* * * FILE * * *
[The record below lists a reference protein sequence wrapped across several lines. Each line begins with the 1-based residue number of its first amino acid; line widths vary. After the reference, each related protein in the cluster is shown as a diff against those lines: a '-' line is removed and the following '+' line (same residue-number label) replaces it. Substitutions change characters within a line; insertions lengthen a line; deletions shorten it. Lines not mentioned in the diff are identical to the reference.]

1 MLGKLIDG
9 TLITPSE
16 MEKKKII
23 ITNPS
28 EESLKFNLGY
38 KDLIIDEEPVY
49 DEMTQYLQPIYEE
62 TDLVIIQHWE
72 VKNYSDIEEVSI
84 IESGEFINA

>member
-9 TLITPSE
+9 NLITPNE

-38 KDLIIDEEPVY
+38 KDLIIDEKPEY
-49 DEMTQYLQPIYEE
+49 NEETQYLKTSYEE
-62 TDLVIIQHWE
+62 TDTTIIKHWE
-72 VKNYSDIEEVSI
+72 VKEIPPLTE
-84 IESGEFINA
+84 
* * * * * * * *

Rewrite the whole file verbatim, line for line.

[The record below lists a reference protein sequence wrapped across several lines. Each line begins with the 1-based residue number of its first amino acid; line widths vary. After the reference, each related protein in the cluster is shown as a diff against those lines: a '-' line is removed and the following '+' line (same residue-number label) replaces it. Substitutions change characters within a line; insertions lengthen a line; deletions shorten it. Lines not mentioned in the diff are identical to the reference.]

1 MLGKLIDG
9 TLITPSE
16 MEKKKII
23 ITNPS
28 EESLKFNLGY
38 KDLIIDEEPVY
49 DEMTQYLQPIYEE
62 TDLVIIQHWE
72 VKNYSDIEEVSI
84 IESGEFINA

>member
-9 TLITPSE
+9 NLITPNE

-38 KDLIIDEEPVY
+38 KDLIIDEKPEY
-49 DEMTQYLQPIYEE
+49 NEETQYLKTSYEE
-62 TDLVIIQHWE
+62 TDTTIIKHWE
-72 VKNYSDIEEVSI
+72 VKEIPPLTE
-84 IESGEFINA
+84 